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Paula Hall (mug shot MODOC)


A judge is once again considering whether to overturn the 2009 murder conviction of a southwest Missouri woman for the death of an elderly woman from Oldfield.

Wright County Judge John Moody, who was the judge who heard the case in Taney County on a change of venue, heard evidence Wednesday in Christian County during a hearing for 43-year-old Paula Hall of Sparta.



Freda Heyn (family photo)


A jury convicted Hall for the November 2003 murder of sixty eight year-old Freda Heyn and she was sentenced to twenty years in prison.

Hall's attorney, Rita Sanders, argued that the conviction should be overturned because errors by the prosecutor violated Hill's due process rights. Prosecutors say the errors did not affect the outcome of the trial.

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Attorney Rita Sanders
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Moody allowed both sides to present evidence on Wednesday during a post-conviction hearing.

The witness that concerns Sanders most is Lisa Bonham, who served time in lockup with Hall.  She told the jury she overheard Hall tell fellow inmates in the Christian County jail that she killed Heyn. 

Sanders says prosecutor's failed to tell her that Bonham had been convicted of passing bad checks, forgery and a probation violation in Christian County and had pending charges in Greene County at the time of Hall's trial. She says prosecutors in Christian County entered into a deal with Bonaham and asked Greene County prosecutors to go easy Bonaham because she testified for the state in Hall's trial. 

Sanders also questioned why Bonham's Christian County sentence of five years probation was amended in April 2009, just two months after Hall's conviction, to 120 days already served.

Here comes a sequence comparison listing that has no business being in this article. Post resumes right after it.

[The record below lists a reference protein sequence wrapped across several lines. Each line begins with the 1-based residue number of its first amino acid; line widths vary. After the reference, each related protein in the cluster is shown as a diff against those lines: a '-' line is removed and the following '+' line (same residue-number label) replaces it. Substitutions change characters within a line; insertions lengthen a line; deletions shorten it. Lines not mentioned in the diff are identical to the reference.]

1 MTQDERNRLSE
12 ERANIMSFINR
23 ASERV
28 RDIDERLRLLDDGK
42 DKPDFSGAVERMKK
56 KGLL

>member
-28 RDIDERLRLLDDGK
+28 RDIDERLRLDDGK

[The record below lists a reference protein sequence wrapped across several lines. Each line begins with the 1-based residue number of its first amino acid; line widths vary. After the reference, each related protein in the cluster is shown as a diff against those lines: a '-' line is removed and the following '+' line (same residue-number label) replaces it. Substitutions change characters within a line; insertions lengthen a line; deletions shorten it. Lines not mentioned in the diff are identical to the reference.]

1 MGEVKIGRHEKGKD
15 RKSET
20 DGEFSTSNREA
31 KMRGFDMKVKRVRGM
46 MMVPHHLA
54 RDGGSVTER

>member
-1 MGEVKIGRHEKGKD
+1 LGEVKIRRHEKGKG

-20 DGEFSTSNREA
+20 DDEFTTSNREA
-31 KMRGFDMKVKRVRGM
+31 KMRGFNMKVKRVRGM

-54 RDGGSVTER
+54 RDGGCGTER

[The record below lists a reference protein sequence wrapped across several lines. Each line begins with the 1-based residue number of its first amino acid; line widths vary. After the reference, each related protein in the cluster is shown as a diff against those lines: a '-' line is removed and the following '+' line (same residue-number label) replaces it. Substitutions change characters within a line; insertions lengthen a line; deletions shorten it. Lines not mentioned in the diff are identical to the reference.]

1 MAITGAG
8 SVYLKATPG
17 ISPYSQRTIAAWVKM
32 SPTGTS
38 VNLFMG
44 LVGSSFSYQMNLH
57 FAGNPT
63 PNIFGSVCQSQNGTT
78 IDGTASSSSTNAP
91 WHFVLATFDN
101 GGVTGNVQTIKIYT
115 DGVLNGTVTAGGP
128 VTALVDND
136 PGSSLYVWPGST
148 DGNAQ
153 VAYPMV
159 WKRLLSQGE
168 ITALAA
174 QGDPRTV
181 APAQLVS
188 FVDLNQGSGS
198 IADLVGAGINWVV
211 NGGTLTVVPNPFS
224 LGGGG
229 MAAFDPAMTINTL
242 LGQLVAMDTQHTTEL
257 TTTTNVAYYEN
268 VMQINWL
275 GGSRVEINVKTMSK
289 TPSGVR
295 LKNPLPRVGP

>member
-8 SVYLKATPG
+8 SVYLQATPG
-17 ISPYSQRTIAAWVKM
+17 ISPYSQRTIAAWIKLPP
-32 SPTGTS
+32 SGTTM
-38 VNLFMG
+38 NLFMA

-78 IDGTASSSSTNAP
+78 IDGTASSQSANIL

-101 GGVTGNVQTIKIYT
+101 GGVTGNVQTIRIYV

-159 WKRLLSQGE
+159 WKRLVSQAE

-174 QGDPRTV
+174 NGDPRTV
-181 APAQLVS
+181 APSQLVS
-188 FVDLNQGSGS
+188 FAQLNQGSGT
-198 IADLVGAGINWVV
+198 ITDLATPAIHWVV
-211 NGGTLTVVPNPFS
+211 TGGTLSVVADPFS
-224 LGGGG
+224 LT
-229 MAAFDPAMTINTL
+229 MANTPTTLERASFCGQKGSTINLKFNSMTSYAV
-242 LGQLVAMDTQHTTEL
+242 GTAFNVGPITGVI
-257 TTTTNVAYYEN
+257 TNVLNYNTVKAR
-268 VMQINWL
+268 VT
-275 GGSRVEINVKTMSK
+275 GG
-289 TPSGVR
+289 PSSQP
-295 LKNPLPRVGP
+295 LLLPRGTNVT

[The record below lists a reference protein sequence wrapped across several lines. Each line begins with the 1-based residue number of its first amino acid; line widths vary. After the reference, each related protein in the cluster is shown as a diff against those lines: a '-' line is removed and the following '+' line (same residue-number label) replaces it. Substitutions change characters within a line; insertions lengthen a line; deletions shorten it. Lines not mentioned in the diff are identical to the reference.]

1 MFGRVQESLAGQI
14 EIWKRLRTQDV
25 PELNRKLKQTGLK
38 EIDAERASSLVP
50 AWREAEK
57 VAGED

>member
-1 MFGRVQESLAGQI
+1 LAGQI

Christian County Prosecutor Amy Fite


Christian County Prosecutor Amy Fite, who was not in office at the time of Hall's trial, argued that regardless of Bonham's criminal history, the jury believed her when she told them that Hall told her she killed Heyn while they were both behind bars Christian County.  Fite also says a clerical error in docketing contributed to the confusion.

Fite says the state now concedes that there was a discovery violation when they provided criminal information on another person named Lisa Bonahm to defense counsel.  "How did I get the wrong information...they use social security numbers to run things through NCIC and MULES."

Moody's decision should be announced within a few weeks, according to Sanders.  "It's very clear they violated the Brady Law and when they did that they violated Paula's right to due process and a fair trial.  If we don't get a new trial I will take it to the Court of Appeals."


Billy Wayne Hall (mug shot CCSO)


Murder charges connected to Heyn's that were filed against Hall's former brother-in-law, Billy Wayne Hall, who has been in and out of prison several times over the last few years, were dismissed without prejudice in June so "investigator's can continue to gather potential evidence," according to Christian County chief assistant prosecutor Donovan Dobbs.  "We only get one shot.....we want to make sure it's a good one if we proceed to trial."

Sanders says she will file a motion with the court next week asking that the murder charges that were dismissed WITHOUT prejudice against Billy Wayne Hall (meaning the state can refile) be dismissed WITH prejudice because the state violated his right to a speedy trial.  "They needed to have him tried by July 29th and they've missed that date."

What troubles Sanders the most with this case is that there is a man named Tommy Pettit, who allegedly admitted to his wife and others, that he Clint Ward and David Epperson beat Mrs. Heyn to death and then dismembered her body, fed it to hogs and tossed her skull into the Mark Twain National Forest.  "Why aren't the news media and Mrs. Heyn's family members asking prosecutors in Christian County why no charges have ever been brought against Petit?"

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